Herb Profile: Holy Basil

This basil packs more of a peppery punch than its relative herbs, but it can also function as a stress-relieving tea or a powerful antioxidant.


| July 2016



Herb And Spice Companion cover

“Herb & Spice Companion: The Complete Guide to Over 100 Herbs & Spices” by Lindsay Herman


Photo courtesy of Wellfleet Press

When it comes to cooking, the sheer variety of herbs and spices can be overwhelming. With all the powders, jars, and plants available, how do you know what to buy and when to use it? When is fresh better than dry? Should you eat the stems, the leaves, the roots? In Herb & Spice Companion (Wellfleet Press, 2015), Lindsay Herman has created an accessible guide to seasonings, with over one hundred profiles of the most-used herbs and spices across the globe. As exampled here with holy basil, Herman provides a comprehensive look at each plant’s history, how to prep and serve and store the seasoning, and how to grow your own herbs from seed to harvest. That’s not even mentioning her instructions on various techniques for drying, freezing, frying, mixing, crushing, and chopping that are both brilliant and simple. A book for everyone, from cooks just starting out to old pros adding excitement to their dishes, Herb & Spice Companion is a must for any kitchen.

Holy Basil

Ocimum sanctum or Ocimum tenuiflorum
Other common names: Bai Gaprow or Tulasi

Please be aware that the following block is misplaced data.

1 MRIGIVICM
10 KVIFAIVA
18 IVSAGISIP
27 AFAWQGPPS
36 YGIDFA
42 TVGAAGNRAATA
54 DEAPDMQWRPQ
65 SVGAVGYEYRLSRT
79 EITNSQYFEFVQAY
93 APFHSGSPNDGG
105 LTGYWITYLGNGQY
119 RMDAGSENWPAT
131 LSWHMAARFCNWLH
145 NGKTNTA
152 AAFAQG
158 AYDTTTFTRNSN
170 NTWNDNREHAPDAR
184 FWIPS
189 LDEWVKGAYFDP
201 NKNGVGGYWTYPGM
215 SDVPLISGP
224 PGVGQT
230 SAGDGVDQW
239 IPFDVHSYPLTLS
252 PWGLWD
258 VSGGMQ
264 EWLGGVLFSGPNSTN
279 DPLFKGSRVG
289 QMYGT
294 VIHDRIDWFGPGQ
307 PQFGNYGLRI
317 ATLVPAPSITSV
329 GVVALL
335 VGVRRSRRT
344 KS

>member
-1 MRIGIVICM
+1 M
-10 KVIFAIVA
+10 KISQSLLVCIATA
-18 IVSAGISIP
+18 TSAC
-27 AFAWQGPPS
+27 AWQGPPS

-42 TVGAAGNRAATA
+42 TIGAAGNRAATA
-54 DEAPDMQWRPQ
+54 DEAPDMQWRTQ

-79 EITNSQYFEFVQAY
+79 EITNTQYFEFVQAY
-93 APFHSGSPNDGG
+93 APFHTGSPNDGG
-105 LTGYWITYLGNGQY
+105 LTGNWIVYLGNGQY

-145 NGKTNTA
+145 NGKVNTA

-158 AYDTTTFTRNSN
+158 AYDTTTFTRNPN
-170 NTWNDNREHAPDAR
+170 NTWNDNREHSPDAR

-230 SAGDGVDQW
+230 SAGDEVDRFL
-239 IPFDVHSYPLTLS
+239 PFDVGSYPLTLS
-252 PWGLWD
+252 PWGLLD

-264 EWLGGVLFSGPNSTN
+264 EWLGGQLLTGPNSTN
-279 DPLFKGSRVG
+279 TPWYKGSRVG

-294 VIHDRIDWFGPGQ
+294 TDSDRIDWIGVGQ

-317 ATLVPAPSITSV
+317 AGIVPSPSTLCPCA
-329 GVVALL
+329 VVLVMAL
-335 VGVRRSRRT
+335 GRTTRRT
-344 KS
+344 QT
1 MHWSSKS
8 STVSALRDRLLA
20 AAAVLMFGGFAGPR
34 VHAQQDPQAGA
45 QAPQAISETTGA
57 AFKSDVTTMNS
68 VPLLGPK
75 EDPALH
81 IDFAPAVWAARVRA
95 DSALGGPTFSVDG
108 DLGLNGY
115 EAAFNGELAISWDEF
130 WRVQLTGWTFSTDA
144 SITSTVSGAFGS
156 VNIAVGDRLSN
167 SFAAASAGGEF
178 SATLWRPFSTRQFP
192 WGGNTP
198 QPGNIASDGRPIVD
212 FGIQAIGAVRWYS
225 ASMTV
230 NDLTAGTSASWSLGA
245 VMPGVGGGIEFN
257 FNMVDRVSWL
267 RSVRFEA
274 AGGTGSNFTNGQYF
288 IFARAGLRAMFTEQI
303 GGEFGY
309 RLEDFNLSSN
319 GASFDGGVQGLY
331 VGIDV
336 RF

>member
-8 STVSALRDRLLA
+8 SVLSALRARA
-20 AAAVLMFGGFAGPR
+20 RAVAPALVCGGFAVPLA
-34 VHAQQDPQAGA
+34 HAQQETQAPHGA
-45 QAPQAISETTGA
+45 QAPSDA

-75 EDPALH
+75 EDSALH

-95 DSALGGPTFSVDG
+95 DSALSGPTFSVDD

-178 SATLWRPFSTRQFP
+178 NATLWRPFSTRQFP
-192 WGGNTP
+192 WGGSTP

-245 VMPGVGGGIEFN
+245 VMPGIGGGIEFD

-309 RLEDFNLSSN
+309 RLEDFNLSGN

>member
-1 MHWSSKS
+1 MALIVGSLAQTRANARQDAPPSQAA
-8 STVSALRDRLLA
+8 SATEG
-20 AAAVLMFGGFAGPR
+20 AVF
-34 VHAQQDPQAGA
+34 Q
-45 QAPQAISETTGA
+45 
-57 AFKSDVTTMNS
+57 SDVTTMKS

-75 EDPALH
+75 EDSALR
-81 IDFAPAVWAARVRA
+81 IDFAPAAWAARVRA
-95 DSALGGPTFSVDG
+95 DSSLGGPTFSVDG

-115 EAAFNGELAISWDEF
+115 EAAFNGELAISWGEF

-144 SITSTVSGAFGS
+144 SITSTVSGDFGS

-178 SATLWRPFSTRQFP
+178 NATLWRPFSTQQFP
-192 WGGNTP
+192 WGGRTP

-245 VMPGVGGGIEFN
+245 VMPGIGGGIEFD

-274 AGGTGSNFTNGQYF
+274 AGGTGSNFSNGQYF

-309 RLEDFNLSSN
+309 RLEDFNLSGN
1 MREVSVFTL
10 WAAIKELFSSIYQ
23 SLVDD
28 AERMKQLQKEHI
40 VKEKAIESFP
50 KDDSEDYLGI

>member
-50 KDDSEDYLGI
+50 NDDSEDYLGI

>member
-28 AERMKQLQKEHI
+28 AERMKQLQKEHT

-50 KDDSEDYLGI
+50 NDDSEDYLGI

Flavors: spicy and peppery, with cloves, peppermint, and licorice

Called bai gaprow in Thai and tulasi in Sanskrit, holy basil is a spicy variant of the sweet basil plant. In India, the plant is indeed “holy”: Devout Hindus use it in their daily worship practices and many homes have a tulasi plant on their property.

With a pungent, hot flavor, holy basil is a top choice for hearty, meaty curries. Raw leaves are not recommended for eating, as the flavor really comes out through cooking. And that flavor is intense: Use in smaller quantities than you would with Thai basil.

Health Benefits

Holy basil is a prominent herb in Ayurveda, revered for millennia as a stress reliever and immune booster. Often sipped as a tea, it’s believed to help the body manage physical and emotional stress. Holy basil has been used widely for its antioxidant, antibacterial, and anti-inflammatory properties, as treatment for colds, bronchitis, asthma, fever, stomach upset, arthritis, and headaches.

In the Garden

Holy basil is a tropical perennial that grows healthily indoors in a pot or container; place in a sun-filled window.





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